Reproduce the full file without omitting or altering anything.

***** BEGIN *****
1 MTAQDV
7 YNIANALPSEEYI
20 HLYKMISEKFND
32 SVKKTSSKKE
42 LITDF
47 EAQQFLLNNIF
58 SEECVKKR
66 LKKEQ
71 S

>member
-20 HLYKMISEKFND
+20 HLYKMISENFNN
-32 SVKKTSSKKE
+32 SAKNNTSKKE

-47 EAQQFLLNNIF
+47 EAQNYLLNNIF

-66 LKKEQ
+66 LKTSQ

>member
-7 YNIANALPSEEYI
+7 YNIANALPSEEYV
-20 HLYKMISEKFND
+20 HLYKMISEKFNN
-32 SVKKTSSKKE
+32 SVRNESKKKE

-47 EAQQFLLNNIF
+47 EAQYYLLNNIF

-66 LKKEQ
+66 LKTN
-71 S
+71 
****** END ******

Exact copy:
1 MTAQDV
7 YNIANALPSEEYI
20 HLYKMISEKFND
32 SVKKTSSKKE
42 LITDF
47 EAQQFLLNNIF
58 SEECVKKR
66 LKKEQ
71 S

>member
-20 HLYKMISEKFND
+20 HLYKMISENFNN
-32 SVKKTSSKKE
+32 SAKNNTSKKE

-47 EAQQFLLNNIF
+47 EAQNYLLNNIF

-66 LKKEQ
+66 LKTSQ

>member
-7 YNIANALPSEEYI
+7 YNIANALPSEEYV
-20 HLYKMISEKFND
+20 HLYKMISEKFNN
-32 SVKKTSSKKE
+32 SVRNESKKKE

-47 EAQQFLLNNIF
+47 EAQYYLLNNIF

-66 LKKEQ
+66 LKTN
-71 S
+71 